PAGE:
An 8-foot axisymmetrical fixed nozzle for subsonic Mach numbers up to 0.99 and for a supersonic Mach number of 1.2
No Description digital.library.unt.edu/ark:/67531/metadc58368/
8 steps in grading soybeans : under revised standards, effective September 1, 1949.
An explanation of the process used by U.S. federal grain inspectors to grade soybeans. Factors include odor, weevil or garlic infestation, moisture, weight per bushel, foreign material, mixed colors, splits, and damage. digital.library.unt.edu/ark:/67531/metadc9489/
9/11 Commission: Current Legislative Proposals for U.S. Immigration Law and Policy
This report briefly discusses some of the major immigration areas under consideration in comprehensive reform proposals suggested by the 9/11 Commission, including asylum, biometric tracking systems, border security, document security, exclusion, immigration enforcement, and visa issuances. It refers to other CRS reports that discuss these issues in depth and will be updated as needed. digital.library.unt.edu/ark:/67531/metacrs5952/
9/11 Commission: Current Legislative Proposals for U.S. Immigration Law and Policy
This report briefly discusses some of the major immigration areas under consideration in comprehensive reform proposals suggested by the 9/11 Commission, including asylum, biometric tracking systems, border security, document security, exclusion, immigration enforcement, and visa issuances. It refers to other CRS reports that discuss these issues in depth and will be updated as needed. digital.library.unt.edu/ark:/67531/metacrs7851/
9/11 Commission Recommendations: A Civil Liberties Oversight Board
Among the recommendations made by the National Commission on Terrorist Attacks Upon the United States (9/11 Commission) in its final report is the creation of a board within the executive branch to oversee adherence to guidelines on, and the commitment to defend, civil liberties by the federal government. This report examines this recommendation and its implications, and will be updated as events warrant. digital.library.unt.edu/ark:/67531/metacrs5755/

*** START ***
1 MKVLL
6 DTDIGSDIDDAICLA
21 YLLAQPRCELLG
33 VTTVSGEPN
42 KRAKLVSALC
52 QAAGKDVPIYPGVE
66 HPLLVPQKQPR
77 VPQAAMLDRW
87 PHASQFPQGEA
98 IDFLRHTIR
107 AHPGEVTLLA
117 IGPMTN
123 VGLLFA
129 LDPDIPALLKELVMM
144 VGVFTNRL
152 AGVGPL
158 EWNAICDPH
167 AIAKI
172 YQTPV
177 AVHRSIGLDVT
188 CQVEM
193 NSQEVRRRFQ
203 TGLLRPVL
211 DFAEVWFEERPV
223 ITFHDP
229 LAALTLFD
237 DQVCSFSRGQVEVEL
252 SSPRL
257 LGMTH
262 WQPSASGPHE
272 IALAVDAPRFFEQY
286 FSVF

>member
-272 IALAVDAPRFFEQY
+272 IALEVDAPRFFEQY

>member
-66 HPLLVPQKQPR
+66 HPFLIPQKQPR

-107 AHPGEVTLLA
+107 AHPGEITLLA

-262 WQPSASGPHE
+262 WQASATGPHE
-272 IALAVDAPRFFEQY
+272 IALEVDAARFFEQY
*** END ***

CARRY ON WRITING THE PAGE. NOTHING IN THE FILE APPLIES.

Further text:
9/11 Commission Recommendations: Intelligence Budget
This report identifies the main recommendations of the 9/11 Commission with respect to the intelligence budget. This report also describes the intelligence budget process under current law to explain the effect of these recommendations and presents the current budget authorities of the Director of Central Intelligence, as well as budget provisions in two bills, S. 2774 and H.R. 5040, that include all Commission recommendations. digital.library.unt.edu/ark:/67531/metacrs5981/
9/11 Commission Recommendations: Joint Committee on Atomic Energy - A Model for Congressional Oversight?
This report focuses on that portion of the 9/11 Commission recommendation that urges Congress to consider the model of the Joint Committee on Atomic Energy (JCAE). It provides an outline of the history, structure, and powers of the JCAE and analyzes a number of issues that might be considered by policymakers as they weigh the suitability of the JCAE as a possible model when crafting congressional oversight mechanisms for intelligence. digital.library.unt.edu/ark:/67531/metacrs5766/
9/11 Commission Recommendations: The Senate Confirmation Process for Presidential Nominees
On July 22, 2004, the National Commission on Terrorist Attacks Upon the United States, known as the 9/11 Commission, issued its final report, detailing the events up to and including the September 11, 2001 terrorist attacks upon the United States. The 9/11 Commission recommended that the Senate adopt rules requiring hearings and votes to confirm or reject national security nominees within 30 days of their submission at the start of each new presidential administration. Implementing the commission's proposal would involve imposing new restrictions on both the power of committee chairs to control the agenda of their committees and the rights of Senators to delay or block nominations through holds and extended debate. This report discusses in detail this proposal, how it could be implemented, and the potential effects of its implementation. digital.library.unt.edu/ark:/67531/metacrs10108/